Re: Flying rabbits and dragons

From: Alastair Malcolm <>
Date: Tue, 26 Oct 1999 18:19:25 +0100

----- Original Message -----
From: Russell Standish <>
> > > Why it fails is that you assume that all universes are wffs. The
> > > underlying challenge of white rabbits and dragons is that the number
> > > of non-wffs vastly outnumber the number of wffs. The assumption is
> > > that that each non-wff corresponds to to a white rabbit universe. As
> > > we discussed, and you have explained fairly clearly on your web page,
> > > most non-wff universes are in fact indistinguishable from a wff
> > > universe sufficiently close to it, so may be identified with it. In
> > > that case, the number of non-wff universes corresponding to white
> > > rabbits or dragons (ie actually recognisable paranormal phenomena) is
> > > a vanishingly small proportion of the total.
> >
> > No! I am very sorry, but I have to correct this - every sentence above
> > false!!! (Though stemming from one underlying misunderstanding, I
> >
> > One of the main reasons to use the formal systems approach is that it
> > the principal interpretation problem - some symbol strings build wff's,
> > wff's are axiom sets, some axiom sets build theories, some theories
> > universes. In my first post to this thread (my web pages don't mention
> > wff's - yet), wff's rather than non-wff's are selected - wff's are a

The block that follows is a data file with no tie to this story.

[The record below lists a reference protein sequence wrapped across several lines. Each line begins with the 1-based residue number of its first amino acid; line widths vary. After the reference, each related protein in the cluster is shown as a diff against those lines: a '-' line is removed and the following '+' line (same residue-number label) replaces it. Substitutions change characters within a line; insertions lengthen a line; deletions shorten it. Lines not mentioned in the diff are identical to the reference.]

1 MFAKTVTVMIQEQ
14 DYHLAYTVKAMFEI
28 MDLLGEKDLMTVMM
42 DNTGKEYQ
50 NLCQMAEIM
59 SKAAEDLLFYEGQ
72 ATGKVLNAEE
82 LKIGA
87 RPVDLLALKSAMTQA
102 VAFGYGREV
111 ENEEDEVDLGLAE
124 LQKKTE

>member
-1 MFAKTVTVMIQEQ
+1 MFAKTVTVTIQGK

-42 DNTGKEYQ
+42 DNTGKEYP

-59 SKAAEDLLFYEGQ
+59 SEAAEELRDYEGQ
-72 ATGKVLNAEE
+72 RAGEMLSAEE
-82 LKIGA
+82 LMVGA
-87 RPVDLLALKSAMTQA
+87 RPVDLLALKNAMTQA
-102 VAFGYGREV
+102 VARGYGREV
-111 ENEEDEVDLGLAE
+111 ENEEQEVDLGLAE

> > precondition for the specification of *any* universe (with or without
> > dragons/white rabbits); a non-wff is like a nonsense bitstring - totally
> > irrelevant (except conceivably for some measure purposes).
> We're obviously running up against a misunderstanding here, which I
> believe we should be able to resolve. Surely dragon universes are
> nonsense bitstrings (the non wffs mentioned above), just ones that
> happen to be close to a mathematical system, but not so close to be
> indistinguishable.

By a nonsense bitstring, I meant a *totally* nonsense bitstring - one that
couldn't be interpreted as anything at all. A dragon universe would be
representable by a perfectly good mathematical system (humans in such
a universe could in principle develop a TOE for it, though it would be more
complex than ours), and in fact (in the terms of our earlier scheme) would
have more bits interpretable as visible phenomena than a normal universe,
and so (other things being equal) would have *less* nonsense (or non-visibly
interpretable) bits.

But the scheme I introduced at the top of this thread (and the one you say
you are criticising) has nothing to do with bitstrings. I can only suggest
you reread it, and take note of the fact that it clearly states that *only*
wff's are selected before *any* further analysis is done. (Non-wffs are
totally, repeat totally, irrelevant!)

Received on Tue Oct 26 1999 - 10:44:21 PDT

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